Our discussion forums are available to anyone to read, but you must be a member to reply or start new topics. Log-in or register to get started.


Hi Maika! Thanks for this question! Construct and content validity are closely related but distinct concepts. Construct validity refers to how well a test measures the abstract concept it is supposed to measure. In this case, does the survey accurately measure quality of life or is it testing some other construct (depression, stress, mood, etc.)?

Content validity refers to how representative a test is to all aspects of the construct. For example, does a quality of life measurement assess all domains of quality of life (physical, psychological, social)? If relevant aspects are omitted or irrelevant topics are included, content validity is threatened.

Another way to think about it is that construct validity relates to the test as a whole while content validity relates to the questions. A test with low content validity or criterion-related validity likely also has low construct validity. For this question, the researcher determines that the new survey does not sufficiently measure quality of life. However, we don’t have details about what is lacking (Is it related to the content of the questions? Does it not correlate well with a gold standard QOL assessment?). Therefore, we can only definitively conclude that construct validity is lacking.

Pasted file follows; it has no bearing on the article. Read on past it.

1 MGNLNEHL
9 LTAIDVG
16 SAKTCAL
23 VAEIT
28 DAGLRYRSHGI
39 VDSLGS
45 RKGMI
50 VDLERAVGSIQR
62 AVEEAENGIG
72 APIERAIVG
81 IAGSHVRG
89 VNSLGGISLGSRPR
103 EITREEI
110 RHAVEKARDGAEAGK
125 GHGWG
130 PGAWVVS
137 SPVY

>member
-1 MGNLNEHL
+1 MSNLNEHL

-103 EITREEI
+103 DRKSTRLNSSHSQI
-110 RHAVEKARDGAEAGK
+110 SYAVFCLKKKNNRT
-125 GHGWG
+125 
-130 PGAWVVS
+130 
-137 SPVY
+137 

For further clarification, here is a nice article that summarizes the types of validity: https://www.scribbr.com/methodology/types-of-validity/

Hope this helps!